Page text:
Ira Memaj and Robert Fullilove
Since the beginning of the COVID-19 pandemic, public health researchers warned state officials about the pandemic’s impact on vulnerable populations, including those incarcerated. Prisons and jails across the United States have become the epicenter of the COVID-19 pandemic, with an infection rate five times higher than the general population and mortality rates that are three times higher. At the time of writing, 2359 incarcerated people have died from coronavirus-related causes. As COVID-19 vaccines are deployed, plans for an equitable distribution include people in long-term care facilities like nursing homes, but incarcerated people, who are also confined in small spaces for a prolonged period, are not given the same priority. Continuing to neglect the incarcerated population while COVID-19 vaccine eligibility and distribution guidelines are created is a moral failure for our nation. It is also a right to health failing, in particular because outbreaks of COVID-19 will continue within and then beyond prisons, contributing to the public health system being overwhelmed.
The former Trump administration failed to keep its promise of vaccinating 20 million people by the end of 2020. In January, only 11 million first doses were administered while millions of other doses were sitting in warehouses. California and New York have both shown that vaccine eligibility and availability guidelines can complicate and slow the process of vaccine rollout. Each state has developed vaccine eligibility guidelines divided into Phases 1-3. According to Prison Policy, 39 states have included prison and jail populations in vaccine rollout plans, but only eight states have put them into Phase 1. With the CDC not prioritizing incarcerated populations for the initial rollout, it is no surprise that many states prioritize prison and jail staff before incarcerated people. There is hope this could change as states revise their vaccine guidelines under the new Biden administration.
Governor of Colorado Jared Polis expressed the view of many states when he said that “there’s no way the vaccine is going to go to prisoners before it goes to the people who haven’t committed any crime.” Such an approach will not result in a just health policy, nor respect incarcerated people’s right to health. Although states like Massachusetts and North Carolina have prioritized incarcerated populations in vaccine rollout, they are doing so by offering incentives such as telephone credits. This raises ethical issues around coercion and calls to mind the horrors of the history of science and incarcerated populations. For years, incarcerated people have been subjects of medical and scientific experimentations without their consent. As public health educators and researchers, we recognize the importance of prioritizing incarcerated populations for the COVID-19 vaccine, however, we also acknowledge the hesitancy that many incarcerated people have towards medical and public health officials because of this history.
Overcrowding, poor ventilation, inadequate PPE distribution, lack of COVID-19 testing, subpar medical resources, and poor hygiene protocols all promote the transmission of COVID-19 in correctional facilities. Furthermore, incarcerated people have higher rates of chronic disease, such as hypertension, which increase the risk of contracting COVID-19.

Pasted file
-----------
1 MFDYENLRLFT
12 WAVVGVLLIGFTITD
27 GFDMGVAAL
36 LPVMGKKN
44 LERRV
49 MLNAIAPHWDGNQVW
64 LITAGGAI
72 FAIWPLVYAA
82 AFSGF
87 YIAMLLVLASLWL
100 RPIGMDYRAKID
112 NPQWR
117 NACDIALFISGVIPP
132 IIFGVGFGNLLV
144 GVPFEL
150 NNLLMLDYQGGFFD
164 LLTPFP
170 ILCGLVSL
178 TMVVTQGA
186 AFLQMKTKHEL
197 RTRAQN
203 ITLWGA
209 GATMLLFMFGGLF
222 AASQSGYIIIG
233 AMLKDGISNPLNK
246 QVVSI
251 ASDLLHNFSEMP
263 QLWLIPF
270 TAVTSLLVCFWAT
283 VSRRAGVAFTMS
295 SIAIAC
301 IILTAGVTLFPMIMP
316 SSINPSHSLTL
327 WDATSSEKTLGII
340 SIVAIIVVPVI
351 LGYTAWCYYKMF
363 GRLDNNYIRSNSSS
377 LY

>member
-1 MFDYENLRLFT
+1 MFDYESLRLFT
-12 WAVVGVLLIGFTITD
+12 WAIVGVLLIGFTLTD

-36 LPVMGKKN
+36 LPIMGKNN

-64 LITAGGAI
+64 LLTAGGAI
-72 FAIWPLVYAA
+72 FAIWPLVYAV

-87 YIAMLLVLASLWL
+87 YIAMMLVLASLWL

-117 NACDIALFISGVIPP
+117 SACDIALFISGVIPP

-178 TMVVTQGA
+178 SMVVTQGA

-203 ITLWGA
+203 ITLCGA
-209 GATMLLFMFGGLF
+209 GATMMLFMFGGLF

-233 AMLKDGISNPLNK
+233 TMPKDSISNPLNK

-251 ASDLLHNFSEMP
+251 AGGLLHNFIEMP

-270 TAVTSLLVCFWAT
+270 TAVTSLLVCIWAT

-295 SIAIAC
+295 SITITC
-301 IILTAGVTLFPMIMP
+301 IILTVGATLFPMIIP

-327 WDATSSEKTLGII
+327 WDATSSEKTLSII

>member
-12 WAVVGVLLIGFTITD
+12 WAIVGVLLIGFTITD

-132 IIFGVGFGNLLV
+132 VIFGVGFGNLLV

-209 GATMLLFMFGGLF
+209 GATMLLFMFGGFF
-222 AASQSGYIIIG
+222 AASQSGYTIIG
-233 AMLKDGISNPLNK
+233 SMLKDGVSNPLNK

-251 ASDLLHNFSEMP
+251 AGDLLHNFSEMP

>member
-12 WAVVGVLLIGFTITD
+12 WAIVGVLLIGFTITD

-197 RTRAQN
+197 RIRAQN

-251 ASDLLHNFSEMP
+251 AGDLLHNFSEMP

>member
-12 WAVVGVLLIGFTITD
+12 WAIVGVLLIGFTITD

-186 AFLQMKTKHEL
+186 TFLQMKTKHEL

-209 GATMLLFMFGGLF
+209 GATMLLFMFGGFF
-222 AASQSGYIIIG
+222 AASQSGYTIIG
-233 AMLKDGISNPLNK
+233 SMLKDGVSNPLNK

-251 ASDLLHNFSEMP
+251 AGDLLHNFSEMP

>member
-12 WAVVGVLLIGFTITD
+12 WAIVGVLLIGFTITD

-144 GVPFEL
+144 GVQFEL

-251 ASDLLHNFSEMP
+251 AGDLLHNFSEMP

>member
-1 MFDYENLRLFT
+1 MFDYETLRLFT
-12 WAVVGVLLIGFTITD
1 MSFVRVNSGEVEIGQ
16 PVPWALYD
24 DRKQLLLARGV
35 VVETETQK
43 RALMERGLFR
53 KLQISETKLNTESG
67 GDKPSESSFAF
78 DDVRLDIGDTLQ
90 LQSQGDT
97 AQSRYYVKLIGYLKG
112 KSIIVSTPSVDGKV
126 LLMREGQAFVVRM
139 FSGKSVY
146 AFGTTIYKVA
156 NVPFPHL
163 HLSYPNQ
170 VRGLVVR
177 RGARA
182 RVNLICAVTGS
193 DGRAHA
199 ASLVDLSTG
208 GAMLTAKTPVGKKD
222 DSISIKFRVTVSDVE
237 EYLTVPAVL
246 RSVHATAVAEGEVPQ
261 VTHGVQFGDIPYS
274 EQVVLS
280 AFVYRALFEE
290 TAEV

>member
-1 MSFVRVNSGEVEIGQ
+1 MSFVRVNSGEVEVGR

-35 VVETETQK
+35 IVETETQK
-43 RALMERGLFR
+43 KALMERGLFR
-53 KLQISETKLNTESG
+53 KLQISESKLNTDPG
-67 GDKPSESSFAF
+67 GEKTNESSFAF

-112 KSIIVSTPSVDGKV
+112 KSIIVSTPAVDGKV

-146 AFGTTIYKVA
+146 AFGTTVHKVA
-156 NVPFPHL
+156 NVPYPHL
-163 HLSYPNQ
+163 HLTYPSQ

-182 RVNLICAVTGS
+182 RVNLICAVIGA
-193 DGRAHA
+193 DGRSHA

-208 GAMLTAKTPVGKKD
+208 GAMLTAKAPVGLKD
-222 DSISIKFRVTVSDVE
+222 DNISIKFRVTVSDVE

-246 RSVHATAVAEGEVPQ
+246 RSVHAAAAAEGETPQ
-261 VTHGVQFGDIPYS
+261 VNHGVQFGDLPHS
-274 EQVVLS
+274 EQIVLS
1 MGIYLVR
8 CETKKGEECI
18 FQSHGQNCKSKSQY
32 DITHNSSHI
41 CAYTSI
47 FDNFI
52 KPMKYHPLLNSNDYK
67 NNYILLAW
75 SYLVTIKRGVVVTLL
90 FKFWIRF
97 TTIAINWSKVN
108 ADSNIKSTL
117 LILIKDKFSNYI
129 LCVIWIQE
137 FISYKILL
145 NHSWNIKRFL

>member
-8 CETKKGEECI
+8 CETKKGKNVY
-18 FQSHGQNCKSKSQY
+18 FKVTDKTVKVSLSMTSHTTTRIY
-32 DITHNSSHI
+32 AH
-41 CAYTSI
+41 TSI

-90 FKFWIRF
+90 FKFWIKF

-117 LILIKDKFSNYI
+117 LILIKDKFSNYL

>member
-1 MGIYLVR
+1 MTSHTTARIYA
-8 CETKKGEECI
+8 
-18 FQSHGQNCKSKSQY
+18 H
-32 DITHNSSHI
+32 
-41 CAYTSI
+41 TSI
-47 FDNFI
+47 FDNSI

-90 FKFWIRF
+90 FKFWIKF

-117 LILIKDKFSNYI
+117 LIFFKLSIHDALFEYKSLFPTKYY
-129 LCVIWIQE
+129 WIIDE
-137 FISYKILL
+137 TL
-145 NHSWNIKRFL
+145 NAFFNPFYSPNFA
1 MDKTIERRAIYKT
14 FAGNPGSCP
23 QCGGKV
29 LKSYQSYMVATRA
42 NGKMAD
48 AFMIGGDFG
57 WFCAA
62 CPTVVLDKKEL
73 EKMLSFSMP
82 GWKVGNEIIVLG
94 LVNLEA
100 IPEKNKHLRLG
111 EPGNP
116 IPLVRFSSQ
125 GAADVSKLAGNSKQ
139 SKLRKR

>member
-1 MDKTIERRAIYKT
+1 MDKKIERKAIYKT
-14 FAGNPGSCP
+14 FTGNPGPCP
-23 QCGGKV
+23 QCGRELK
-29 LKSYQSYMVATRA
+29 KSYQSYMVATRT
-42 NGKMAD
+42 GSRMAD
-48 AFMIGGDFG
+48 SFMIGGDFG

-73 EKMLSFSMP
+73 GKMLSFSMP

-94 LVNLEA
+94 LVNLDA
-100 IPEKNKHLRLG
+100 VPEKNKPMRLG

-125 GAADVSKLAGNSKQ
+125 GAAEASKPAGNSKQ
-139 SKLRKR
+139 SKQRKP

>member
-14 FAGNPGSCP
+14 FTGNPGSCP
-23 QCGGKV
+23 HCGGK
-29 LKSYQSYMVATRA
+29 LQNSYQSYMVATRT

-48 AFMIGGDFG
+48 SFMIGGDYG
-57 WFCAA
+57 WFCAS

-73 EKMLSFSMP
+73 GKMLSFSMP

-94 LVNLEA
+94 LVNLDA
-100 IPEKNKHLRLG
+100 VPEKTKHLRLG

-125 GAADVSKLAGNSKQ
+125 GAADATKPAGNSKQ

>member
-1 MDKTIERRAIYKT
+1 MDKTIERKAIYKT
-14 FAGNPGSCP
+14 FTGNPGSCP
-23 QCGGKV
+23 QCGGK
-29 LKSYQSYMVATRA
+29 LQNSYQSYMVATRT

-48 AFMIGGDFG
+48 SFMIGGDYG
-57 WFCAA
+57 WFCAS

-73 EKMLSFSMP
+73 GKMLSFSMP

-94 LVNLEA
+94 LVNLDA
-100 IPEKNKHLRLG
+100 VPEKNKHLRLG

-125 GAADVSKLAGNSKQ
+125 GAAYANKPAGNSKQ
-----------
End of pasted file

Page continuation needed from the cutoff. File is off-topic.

However, the state of New York is beginning to vaccinate incarcerated persons over the age of 65 this month. As reported in the New York Times:
New York corrections officials announced that people in prisons age 65 and older will soon be inoculated against the coronavirus, hours after a coalition of advocacy groups sued Gov. Andrew M. Cuomo and the state’s top health official demanding that all of the roughly 50,000 incarcerated people in the state be immediately offered a vaccine.
The lawsuit argued that leaving inmates out of the state’s vaccination plan, while others living in close quarters like homeless shelters are eligible, violates the equal protection clause of the 14th Amendment and contradicts the advice of health experts.
Advocacy groups’ use of courts, coupled with input from public health experts, is a critical first step to bring about the change needed to fulfill incarcerated people’s rights. But vaccine hesitancy in many vulnerable communities, due to their historic mistreatment and abuse by the healthcare system, needs to be addressed and respected. Doing so requires us to understand and overcome pathologies of power that continue to dehumanize incarcerated people. A human rights approach is needed to abandon the view that incarcerated people are indebted to society and non-deserving of adequate healthcare measures. Public health initiatives must address any misinformation about the COVID-19 vaccine and communicate clearly that although incarcerated people are a priority in vaccination rollouts, they also have the right to refuse any health or medical service.
Public health professionals specializing in vaccine hesitancy must work closely with prisons and jails to make the first and second doses of COVID-19 vaccines available to their incarcerated populations. People in jails have much shorter stays which will require systems to ensure ways of delivering a second dose. A rights-based approach would also include public health engagement with grassroot and community-based organizations to identify broader health issues and solutions specific to correctional systems. Incarcerated and vulnerable populations must be included in the decision-making processes about the vaccine to promote their confidence and understanding about this life-saving technology.
Ira Memaj is a public health educator and researcher at Columbia University Medical Center. Email: Im2556@cumc.columbia.edu
Robert Fullilove EdD., is a professor of Sociomedical Sciences at the Columbia University Medical Center. Email: Ref5@cumc.columbia.edu